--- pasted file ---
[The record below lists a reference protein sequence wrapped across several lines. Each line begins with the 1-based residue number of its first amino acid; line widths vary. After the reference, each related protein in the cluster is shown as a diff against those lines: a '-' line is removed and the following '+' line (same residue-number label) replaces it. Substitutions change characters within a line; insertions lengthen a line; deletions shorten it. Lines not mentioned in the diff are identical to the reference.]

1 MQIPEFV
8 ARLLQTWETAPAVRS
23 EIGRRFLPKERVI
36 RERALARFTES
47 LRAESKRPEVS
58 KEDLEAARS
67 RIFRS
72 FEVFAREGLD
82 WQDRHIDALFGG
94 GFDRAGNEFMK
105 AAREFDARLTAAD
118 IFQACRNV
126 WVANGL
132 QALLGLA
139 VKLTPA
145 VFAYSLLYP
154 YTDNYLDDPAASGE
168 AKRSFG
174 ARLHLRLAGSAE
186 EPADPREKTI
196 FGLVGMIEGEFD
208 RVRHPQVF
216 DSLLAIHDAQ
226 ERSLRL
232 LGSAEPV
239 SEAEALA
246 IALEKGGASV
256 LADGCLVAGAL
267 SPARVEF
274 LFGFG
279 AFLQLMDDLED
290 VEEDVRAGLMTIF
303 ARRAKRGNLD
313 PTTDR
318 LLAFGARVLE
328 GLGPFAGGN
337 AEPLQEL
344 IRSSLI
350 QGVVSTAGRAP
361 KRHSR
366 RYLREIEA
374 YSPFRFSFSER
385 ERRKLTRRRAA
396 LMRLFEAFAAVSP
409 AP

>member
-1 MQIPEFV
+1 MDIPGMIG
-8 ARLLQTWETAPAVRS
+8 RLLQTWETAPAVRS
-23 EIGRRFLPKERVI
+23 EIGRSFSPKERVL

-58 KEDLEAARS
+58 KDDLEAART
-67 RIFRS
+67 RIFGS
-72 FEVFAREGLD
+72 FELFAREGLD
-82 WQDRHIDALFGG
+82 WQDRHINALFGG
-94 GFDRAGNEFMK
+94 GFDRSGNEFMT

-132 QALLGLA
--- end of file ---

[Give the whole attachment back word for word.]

[The record below lists a reference protein sequence wrapped across several lines. Each line begins with the 1-based residue number of its first amino acid; line widths vary. After the reference, each related protein in the cluster is shown as a diff against those lines: a '-' line is removed and the following '+' line (same residue-number label) replaces it. Substitutions change characters within a line; insertions lengthen a line; deletions shorten it. Lines not mentioned in the diff are identical to the reference.]

1 MQIPEFV
8 ARLLQTWETAPAVRS
23 EIGRRFLPKERVI
36 RERALARFTES
47 LRAESKRPEVS
58 KEDLEAARS
67 RIFRS
72 FEVFAREGLD
82 WQDRHIDALFGG
94 GFDRAGNEFMK
105 AAREFDARLTAAD
118 IFQACRNV
126 WVANGL
132 QALLGLA
139 VKLTPA
145 VFAYSLLYP
154 YTDNYLDDPAASGE
168 AKRSFG
174 ARLHLRLAGSAE
186 EPADPREKTI
196 FGLVGMIEGEFD
208 RVRHPQVF
216 DSLLAIHDAQ
226 ERSLRL
232 LGSAEPV
239 SEAEALA
246 IALEKGGASV
256 LADGCLVAGAL
267 SPARVEF
274 LFGFG
279 AFLQLMDDLED
290 VEEDVRAGLMTIF
303 ARRAKRGNLD
313 PTTDR
318 LLAFGARVLE
328 GLGPFAGGN
337 AEPLQEL
344 IRSSLI
350 QGVVSTAGRAP
361 KRHSR
366 RYLREIEA
374 YSPFRFSFSER
385 ERRKLTRRRAA
396 LMRLFEAFAAVSP
409 AP

>member
-1 MQIPEFV
+1 MDIPGMIG
-8 ARLLQTWETAPAVRS
+8 RLLQTWETAPAVRS
-23 EIGRRFLPKERVI
+23 EIGRSFSPKERVL

-58 KEDLEAARS
+58 KDDLEAART
-67 RIFRS
+67 RIFGS
-72 FEVFAREGLD
+72 FELFAREGLD
-82 WQDRHIDALFGG
+82 WQDRHINALFGG
-94 GFDRAGNEFMK
+94 GFDRSGNEFMT

-132 QALLGLA